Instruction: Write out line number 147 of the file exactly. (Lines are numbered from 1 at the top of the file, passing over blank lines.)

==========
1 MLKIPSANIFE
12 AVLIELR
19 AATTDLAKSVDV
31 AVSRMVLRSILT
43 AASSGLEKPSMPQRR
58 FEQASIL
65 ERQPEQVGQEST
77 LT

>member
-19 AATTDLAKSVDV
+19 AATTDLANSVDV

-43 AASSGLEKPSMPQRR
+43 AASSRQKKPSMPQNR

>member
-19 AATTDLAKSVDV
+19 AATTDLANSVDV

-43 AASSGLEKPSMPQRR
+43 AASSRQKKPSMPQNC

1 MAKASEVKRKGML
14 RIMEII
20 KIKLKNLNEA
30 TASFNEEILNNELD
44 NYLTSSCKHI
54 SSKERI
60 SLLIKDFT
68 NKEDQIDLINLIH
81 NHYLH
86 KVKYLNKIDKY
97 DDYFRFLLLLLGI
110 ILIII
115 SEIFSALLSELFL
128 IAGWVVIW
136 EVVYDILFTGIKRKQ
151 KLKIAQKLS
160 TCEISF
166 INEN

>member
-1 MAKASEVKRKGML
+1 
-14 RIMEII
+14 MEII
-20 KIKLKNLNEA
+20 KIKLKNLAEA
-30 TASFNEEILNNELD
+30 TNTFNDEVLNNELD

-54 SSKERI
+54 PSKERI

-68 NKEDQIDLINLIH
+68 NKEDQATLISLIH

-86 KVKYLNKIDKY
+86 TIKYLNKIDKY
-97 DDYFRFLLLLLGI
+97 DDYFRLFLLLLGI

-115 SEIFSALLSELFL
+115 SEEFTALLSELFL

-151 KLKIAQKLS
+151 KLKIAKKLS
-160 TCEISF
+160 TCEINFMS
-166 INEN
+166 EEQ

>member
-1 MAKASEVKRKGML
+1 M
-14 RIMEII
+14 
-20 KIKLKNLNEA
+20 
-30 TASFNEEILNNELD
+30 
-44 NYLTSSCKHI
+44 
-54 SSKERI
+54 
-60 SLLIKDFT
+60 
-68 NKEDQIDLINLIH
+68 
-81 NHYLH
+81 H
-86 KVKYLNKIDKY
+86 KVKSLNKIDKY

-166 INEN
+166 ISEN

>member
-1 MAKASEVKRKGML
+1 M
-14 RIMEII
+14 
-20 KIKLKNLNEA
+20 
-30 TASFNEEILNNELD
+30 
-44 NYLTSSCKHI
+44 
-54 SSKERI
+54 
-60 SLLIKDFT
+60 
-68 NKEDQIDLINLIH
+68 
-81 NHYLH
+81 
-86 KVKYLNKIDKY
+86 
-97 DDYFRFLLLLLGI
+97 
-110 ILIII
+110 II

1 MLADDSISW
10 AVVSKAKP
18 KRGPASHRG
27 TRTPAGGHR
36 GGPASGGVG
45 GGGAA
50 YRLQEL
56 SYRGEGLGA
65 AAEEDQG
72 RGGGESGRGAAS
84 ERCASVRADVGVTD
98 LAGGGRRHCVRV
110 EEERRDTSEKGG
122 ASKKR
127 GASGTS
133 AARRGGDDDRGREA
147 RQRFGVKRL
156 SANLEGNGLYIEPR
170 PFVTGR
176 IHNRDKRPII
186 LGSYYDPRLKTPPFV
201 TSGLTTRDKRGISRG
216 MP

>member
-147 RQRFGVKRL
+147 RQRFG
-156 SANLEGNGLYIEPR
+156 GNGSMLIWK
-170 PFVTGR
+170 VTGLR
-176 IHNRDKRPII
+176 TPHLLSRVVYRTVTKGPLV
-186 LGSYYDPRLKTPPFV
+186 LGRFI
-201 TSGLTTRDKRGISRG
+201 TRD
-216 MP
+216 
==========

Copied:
+216 